Safety of our drinking water.
Do we ever give thought to the safety of our drinking water? If the answer is yes, then this makes our collective experience with water not very different from that of hundreds of millions of people across the world who lack access to clean water. Right?
Several times in a year, water supply to major Kenyan cities get interrupted for days because of pipe bursts, causing water pollution. Chemicals from industries that don’t treat their effluent properly also find its way to water sources and contaminating the water supply.
While the circumstances in each situation leading to contamination may differ in different areas, they have a notable similarities.
. Pollution not adequately treated by the local water plants.
. Activities in or near the communities caused or partially caused by human, for example mismanagement of waste, throwing waste in open areas.
. Upstream industrial spill; polluted runoff, including from agriculture.
While the country has made huge strides in reducing water pollution, and the statutes have set great goals to ensure safety, it all depends on states and the National Environmental Management Authority to make a follow up to keep the water clean. They underscore the imperative of ensuring that clean water policies are fully implemented and strengthened where necessary.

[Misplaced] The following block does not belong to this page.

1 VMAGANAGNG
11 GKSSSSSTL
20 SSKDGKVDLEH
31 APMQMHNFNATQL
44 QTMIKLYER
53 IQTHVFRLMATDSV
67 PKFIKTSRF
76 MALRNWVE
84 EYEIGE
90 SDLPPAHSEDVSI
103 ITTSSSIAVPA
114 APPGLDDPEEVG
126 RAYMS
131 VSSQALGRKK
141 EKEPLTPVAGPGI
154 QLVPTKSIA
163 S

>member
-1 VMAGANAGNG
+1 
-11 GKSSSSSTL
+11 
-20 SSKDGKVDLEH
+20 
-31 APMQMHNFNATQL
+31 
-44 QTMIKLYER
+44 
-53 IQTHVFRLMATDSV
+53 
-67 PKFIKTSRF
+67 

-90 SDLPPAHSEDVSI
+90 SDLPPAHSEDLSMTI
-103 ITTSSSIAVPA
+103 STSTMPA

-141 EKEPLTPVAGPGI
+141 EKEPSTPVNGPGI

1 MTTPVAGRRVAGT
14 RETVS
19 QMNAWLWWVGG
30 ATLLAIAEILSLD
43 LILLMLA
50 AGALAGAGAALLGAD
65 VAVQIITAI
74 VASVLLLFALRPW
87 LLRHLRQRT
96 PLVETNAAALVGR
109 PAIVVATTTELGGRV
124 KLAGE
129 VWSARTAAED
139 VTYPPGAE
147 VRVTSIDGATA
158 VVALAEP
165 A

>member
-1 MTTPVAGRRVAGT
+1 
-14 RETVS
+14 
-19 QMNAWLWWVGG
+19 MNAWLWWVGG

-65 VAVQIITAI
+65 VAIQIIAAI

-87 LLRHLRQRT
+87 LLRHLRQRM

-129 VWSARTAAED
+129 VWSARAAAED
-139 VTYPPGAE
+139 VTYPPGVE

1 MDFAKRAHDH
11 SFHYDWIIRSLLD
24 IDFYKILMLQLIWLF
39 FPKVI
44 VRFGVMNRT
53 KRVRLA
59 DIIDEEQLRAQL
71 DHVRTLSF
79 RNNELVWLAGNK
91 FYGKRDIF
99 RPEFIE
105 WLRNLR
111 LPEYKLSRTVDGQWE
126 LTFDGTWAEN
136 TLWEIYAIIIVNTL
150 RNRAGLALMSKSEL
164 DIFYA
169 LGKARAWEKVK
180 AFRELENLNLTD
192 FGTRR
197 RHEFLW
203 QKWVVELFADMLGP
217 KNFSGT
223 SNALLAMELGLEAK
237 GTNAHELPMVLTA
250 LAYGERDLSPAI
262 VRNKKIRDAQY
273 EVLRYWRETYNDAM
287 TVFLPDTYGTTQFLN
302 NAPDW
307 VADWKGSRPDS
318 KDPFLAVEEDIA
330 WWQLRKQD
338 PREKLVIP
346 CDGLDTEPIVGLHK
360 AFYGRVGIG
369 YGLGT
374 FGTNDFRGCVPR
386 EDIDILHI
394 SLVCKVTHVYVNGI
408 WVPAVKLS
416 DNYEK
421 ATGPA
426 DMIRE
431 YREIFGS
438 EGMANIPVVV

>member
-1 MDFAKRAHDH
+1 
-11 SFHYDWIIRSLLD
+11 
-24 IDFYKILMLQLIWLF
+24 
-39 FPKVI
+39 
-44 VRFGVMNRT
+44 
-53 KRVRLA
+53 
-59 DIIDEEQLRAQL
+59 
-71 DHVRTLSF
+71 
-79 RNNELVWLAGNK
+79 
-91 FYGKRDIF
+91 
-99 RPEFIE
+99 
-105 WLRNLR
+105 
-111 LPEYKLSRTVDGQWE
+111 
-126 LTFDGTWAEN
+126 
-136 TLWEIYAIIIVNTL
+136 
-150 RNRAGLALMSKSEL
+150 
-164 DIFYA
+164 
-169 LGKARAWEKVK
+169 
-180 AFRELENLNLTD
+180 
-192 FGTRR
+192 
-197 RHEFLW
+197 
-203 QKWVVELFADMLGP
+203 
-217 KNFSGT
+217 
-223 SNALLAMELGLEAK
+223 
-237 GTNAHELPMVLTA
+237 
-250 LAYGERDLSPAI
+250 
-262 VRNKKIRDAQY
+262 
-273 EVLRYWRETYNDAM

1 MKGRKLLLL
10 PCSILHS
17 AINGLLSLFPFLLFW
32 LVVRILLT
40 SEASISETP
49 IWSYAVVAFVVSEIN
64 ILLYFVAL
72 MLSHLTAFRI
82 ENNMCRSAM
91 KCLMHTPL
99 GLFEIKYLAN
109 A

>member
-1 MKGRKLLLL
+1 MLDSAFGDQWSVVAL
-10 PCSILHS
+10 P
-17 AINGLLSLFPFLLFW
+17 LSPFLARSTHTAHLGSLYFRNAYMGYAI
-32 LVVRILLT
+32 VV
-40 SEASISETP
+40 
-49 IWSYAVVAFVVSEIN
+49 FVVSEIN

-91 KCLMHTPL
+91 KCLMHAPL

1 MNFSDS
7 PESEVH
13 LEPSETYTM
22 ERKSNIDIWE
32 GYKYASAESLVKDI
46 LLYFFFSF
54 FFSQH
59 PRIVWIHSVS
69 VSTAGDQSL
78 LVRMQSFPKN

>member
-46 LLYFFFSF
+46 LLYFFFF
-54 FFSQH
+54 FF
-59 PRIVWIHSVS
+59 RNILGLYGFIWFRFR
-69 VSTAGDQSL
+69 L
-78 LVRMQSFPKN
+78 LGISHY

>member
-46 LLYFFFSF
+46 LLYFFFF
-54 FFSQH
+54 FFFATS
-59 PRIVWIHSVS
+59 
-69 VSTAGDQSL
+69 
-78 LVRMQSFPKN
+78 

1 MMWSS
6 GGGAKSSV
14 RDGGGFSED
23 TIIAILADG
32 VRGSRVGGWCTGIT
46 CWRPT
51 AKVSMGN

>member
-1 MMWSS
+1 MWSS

But, is the regulating body doing enough to ensure this safety?
Threats are not static and neither is the environment. Polluted runoff is now a primary focus- runoff from homes, farms, streets, factories is a major problem across the country and more difficult to control because of its ubiquity. Floods caused by heavy rains in parts of the country also cause contamination of water.
Climate change also plays part by warming the water, resulting in more algae blooms.
The national Environmental body will do more than just regulate. They are required to follow a water management approach that uses natural systems like wetland and green buffers to reduce runoff, enhance water supply and improve community aesthetic.
If we ignore the weaknesses in our current approaches to safeguarding our drinking water supplies, we take a significant risk.